If you are a driving enthusiast interested in improving how your vehicle accelerates, corners, and brakes, I suggest you closely look at Bridgestone’s new high-performance Potenza RE-71RS. The all-new tire, the successor to the previous-generation Potenza RE-71R, incorporates several key tire engineering innovations designed to improve handling, maintain more consistency, and improve tread life – music to a driving enthusiast’s ears.
As expected, the Potenza RE-71RS is not designed or marketed for a broad audience. Instead, it’s a high-performance driver education (HPDE) and competition tire intended for a particular and discerning driver – an individual seeking maximum cornering grip, optimized handling, and short stopping distances. In other words, the type of driver who partakes in grassroots racing, auto crossing, or weekend club track events (those seeking four-season capability, low rolling resistance, and 50,000-mile treadwear warranties should choose another tire).
To accomplish these objectives, Bridgestone engineers incorporated a new high-grip tread compound that delivers five percent better wear than the previous-generation Potenza RE-71R – racers get more laps out of each set. In addition, low-angle grooves and an asymmetric tread pattern enhance steering and grip, and the tread pattern has been optimized to increase the cornering contact area – shortening lap times. The hard work paid off. According to Bridgestone, the new Potenza RE-71RS is an average of 0.6 seconds faster per lap around Japan’s world-famous Tsukuba Circuit than the previous generation Potenza RE-71R.
“Our goal with the Potenza RE-71RS tire is to provide a worthy successor to the legendary Potenza RE-71R for drivers who demand the highest levels of grip, consistency, and precision,” said Will Robbins, Director of Consumer Product Strategy, Bridgestone Americas (and an authentic weekend racer himself) during a recent interview. “The Potenza RE-71RS represents Bridgestone’s ongoing commitment to enabling enthusiast and grassroots motorsport competitors to get the most out of their HPDE, autocross, time trial, or endurance race, all while maintaining street-ability for those drives to and from the track.”
Compared to the original RE-71R, the RE-71RS is “completely new from the ground up,” says Robbins. “The RE-71R was a special tire for us. It was pretty good at everything, but we needed to rethink everything… we didn’t need an evolution. So, the whole thing is brand new. The mold shapes, the tread pattern, as well as the tread compound.”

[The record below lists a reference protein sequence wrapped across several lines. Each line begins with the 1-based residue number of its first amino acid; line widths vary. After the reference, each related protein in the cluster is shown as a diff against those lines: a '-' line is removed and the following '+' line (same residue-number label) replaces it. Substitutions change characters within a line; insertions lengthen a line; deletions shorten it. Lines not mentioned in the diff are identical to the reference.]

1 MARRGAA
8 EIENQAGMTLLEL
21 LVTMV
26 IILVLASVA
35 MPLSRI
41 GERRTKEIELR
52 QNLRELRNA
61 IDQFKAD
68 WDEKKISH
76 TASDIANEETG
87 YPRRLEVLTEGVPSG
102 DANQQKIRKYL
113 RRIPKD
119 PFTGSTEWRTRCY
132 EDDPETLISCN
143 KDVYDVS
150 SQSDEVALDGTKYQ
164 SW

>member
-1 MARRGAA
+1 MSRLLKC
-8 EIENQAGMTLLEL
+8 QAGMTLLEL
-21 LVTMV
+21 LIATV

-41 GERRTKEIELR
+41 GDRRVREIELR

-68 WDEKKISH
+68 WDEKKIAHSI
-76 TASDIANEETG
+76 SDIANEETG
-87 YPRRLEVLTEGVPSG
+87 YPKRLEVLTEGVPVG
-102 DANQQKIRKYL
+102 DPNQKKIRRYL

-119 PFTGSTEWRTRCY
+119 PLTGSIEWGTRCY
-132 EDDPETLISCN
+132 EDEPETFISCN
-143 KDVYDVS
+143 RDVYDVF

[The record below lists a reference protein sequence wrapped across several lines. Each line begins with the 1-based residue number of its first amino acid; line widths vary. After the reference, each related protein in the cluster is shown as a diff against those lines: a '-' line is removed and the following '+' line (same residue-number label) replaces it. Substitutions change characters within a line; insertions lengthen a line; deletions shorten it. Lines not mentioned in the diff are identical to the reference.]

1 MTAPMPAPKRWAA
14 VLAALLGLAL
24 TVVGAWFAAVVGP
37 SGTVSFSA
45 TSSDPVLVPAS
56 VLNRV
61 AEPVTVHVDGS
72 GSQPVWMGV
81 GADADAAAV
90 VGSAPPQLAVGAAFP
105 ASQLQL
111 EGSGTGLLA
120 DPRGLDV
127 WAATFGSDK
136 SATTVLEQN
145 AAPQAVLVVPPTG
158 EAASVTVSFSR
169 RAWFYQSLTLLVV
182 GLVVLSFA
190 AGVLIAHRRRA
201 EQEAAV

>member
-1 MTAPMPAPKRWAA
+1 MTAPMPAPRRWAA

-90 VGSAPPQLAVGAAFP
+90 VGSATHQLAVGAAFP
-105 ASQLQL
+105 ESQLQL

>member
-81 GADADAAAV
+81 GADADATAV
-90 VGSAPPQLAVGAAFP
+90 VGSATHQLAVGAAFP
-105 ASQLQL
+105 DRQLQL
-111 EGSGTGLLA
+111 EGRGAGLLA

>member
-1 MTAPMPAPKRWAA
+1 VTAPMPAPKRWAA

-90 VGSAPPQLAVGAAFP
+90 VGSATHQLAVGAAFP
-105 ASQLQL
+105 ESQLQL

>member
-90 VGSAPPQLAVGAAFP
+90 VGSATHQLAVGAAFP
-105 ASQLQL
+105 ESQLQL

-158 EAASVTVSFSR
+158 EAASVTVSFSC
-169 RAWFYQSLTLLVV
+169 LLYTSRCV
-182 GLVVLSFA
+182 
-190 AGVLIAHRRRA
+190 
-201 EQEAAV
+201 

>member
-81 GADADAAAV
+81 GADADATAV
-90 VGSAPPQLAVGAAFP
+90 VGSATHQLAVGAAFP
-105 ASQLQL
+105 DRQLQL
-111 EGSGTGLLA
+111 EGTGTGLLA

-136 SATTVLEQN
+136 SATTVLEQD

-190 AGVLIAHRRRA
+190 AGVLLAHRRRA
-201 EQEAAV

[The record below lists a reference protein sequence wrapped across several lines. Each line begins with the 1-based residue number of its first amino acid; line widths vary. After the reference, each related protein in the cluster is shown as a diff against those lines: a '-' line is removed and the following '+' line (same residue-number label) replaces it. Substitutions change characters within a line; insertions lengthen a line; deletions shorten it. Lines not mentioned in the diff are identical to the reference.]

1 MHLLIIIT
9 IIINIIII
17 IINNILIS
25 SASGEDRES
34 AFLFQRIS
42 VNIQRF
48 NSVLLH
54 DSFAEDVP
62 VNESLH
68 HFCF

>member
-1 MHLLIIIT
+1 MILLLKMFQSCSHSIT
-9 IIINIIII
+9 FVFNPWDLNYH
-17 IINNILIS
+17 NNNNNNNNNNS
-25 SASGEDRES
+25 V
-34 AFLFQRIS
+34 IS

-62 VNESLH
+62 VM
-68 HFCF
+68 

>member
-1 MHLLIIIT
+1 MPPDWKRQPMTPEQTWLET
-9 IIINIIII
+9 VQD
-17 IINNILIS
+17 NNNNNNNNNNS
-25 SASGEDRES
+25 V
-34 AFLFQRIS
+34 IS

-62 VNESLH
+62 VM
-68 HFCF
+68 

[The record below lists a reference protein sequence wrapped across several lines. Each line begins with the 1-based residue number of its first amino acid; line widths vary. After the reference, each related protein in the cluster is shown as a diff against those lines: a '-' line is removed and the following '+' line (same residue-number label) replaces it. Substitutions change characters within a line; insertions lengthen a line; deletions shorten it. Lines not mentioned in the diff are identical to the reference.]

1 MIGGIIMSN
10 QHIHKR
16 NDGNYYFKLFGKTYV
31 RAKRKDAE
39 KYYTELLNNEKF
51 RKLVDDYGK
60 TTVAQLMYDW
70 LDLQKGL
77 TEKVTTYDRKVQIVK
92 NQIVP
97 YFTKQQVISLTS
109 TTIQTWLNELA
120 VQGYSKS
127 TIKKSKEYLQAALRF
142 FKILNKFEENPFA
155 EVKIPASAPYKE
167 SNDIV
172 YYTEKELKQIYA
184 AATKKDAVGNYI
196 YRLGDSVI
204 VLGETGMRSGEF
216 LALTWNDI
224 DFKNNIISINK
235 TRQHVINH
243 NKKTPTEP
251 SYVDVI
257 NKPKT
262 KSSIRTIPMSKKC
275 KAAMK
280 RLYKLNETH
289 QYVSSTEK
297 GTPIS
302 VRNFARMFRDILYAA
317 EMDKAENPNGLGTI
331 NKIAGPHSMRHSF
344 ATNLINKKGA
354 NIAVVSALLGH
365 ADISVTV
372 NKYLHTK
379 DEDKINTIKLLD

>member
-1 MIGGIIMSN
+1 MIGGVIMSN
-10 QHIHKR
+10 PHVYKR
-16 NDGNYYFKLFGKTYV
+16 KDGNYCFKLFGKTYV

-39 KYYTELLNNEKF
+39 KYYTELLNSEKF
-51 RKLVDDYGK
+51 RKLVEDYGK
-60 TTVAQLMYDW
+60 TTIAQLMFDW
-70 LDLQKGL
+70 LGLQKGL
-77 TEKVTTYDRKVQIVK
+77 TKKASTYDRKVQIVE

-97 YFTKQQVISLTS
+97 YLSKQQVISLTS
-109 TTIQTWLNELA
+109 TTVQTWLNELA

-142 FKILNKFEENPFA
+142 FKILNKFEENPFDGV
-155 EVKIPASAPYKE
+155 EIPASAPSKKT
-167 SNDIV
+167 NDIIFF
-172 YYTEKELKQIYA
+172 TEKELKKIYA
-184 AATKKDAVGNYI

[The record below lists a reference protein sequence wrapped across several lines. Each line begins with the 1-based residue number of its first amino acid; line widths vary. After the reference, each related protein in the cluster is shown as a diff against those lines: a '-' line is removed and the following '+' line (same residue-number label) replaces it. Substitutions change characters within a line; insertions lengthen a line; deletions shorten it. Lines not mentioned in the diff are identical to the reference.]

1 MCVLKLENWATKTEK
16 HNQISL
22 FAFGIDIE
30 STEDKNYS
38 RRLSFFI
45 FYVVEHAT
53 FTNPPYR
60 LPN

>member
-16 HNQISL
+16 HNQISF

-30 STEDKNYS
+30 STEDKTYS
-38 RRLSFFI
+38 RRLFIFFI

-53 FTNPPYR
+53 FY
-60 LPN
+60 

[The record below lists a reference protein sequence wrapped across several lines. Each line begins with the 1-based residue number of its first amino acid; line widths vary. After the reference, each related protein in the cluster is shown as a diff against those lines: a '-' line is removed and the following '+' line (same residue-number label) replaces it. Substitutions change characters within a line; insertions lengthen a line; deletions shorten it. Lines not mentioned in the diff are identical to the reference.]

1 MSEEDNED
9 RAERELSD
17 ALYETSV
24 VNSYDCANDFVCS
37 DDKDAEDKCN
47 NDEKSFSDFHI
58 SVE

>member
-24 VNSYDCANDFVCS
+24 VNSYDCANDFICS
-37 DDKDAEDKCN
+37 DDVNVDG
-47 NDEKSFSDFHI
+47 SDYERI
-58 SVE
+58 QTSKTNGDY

Robbins explains how the essential DNA from the Potenza RE-71R is still there, but Bridgestone engineers were seeking a more robust construction, better heat capacity (absorption), and balance. “It’s really about creating a balance. In this segment, the tires are designed to be driven to and from the event. They have full DOT certification, and they can be driven in light rain… the compound itself actually is, for damp surfaces in particular, considerably better for wet performance.”
Bridgestone also addressed one of the RE-71R’s shortcomings – inconsistency during lapping sessions. The previous-generation RE-71R provided impressive grip during the first few laps, but the grip would vary once the tire became hot. In contrast, the new RE-71RS has been “very, very consistent, really from start to finish, which it was one of our goals with the tire… to make it really more consistent,” remarks Robbins.
While I didn’t have a chance to wring out the RE-71RS on a racing circuit, I did spend a lot of time in Southern California’s challenging twisty canyons in a slightly modified ’18 Volkswagen GTI fitted with a set of the new Bridgestone rubber (225/45-17 at all four corners) on alloy wheels. The enhanced driving dynamics, especially compared to the factory-stock all-season tires, were exceptional. The high-performance Potenza RE-71RS completely transformed the way the GTI drove in terms of acceleration, braking, and cornering.
The front-wheel drive Volkswagen is challenged for grip off the line, as the standard all-season tires claw for traction under hard acceleration. That wasn’t the case with the stickier Bridgestone Potenza, which hooked up with the pavement to launch the hatchback forward with little drama. Under hard braking, the RE-71RS tires were equally tacky, providing significantly more decelerative forces without invoking ABS – stopping distances were notably shorter. The Bridgestone tires made the GTI easier and safer to drive as there was far less unintended wheelspin.
However, the most significant improvements come during cornering, where the new Potenza tires deliver tenacious cornering grip. Volkswagen has dialed plenty of understeer into the Mk7 chassis (causing the nose to push), but with a bit of skill on the three pedals, I could manage the weight and toss the GTI gracefully through even the tightest corners. Of course, it goes without saying that my speeds were far quicker than they were with the stock all-season rubber. Most important, however, was the newfound confidence provided by the RE-71RS tires thanks to their consistent turn-in and steadfast grip – with zero protests (no squealing) from the tires.
Traditionally, high-performance tires bring with them plenty of compromise — the sidewalls are too stiff, the tread pattern is loud, or they are treacherous in the rain. Bridgestone addressed each of those concerns, as day-to-day driving on the RE-71RS isn’t challenging. In fact, apart from a bit more tire noise (all based on how rough the road surface is), most passengers would be hard-pressed to notice a difference. The driver, tasked with maneuvering, is getting all of the benefits!
Upgrading your vehicle’s tires is the single most important step an owner can take toward improving driving dynamics. For those seeking to maximize performance without compromise, Bridgestone’s new high-performance Potenza RE-71RS is a leap in the correct direction.